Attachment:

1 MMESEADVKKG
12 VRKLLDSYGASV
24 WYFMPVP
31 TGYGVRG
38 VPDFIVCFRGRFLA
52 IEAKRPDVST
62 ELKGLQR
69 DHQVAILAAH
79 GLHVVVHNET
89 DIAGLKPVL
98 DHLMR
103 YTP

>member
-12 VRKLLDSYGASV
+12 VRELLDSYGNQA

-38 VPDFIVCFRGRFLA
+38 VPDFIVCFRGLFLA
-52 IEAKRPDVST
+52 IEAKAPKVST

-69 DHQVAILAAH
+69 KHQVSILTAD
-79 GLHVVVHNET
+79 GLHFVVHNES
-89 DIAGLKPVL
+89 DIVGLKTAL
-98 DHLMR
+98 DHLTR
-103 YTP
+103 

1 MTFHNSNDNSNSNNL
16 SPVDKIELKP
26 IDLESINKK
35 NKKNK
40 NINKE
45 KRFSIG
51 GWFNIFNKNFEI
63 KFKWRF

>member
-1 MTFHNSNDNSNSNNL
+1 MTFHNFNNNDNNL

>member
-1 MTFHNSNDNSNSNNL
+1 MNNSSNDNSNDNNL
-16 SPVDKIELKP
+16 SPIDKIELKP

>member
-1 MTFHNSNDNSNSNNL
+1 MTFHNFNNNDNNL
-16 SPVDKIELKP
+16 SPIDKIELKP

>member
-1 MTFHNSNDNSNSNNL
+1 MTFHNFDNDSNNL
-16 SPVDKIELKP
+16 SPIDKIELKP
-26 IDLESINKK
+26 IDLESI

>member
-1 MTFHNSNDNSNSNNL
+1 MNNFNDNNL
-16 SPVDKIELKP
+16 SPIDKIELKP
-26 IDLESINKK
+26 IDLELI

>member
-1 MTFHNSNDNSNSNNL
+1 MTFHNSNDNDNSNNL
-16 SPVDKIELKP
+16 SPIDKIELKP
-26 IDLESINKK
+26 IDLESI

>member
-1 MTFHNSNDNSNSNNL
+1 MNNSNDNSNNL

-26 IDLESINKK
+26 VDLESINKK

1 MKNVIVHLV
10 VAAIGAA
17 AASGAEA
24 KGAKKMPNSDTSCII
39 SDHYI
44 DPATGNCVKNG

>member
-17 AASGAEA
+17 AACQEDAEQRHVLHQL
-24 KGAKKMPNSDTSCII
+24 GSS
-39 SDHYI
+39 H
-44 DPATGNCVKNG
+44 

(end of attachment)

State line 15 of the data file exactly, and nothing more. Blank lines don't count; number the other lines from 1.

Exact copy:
+12 VRELLDSYGNQA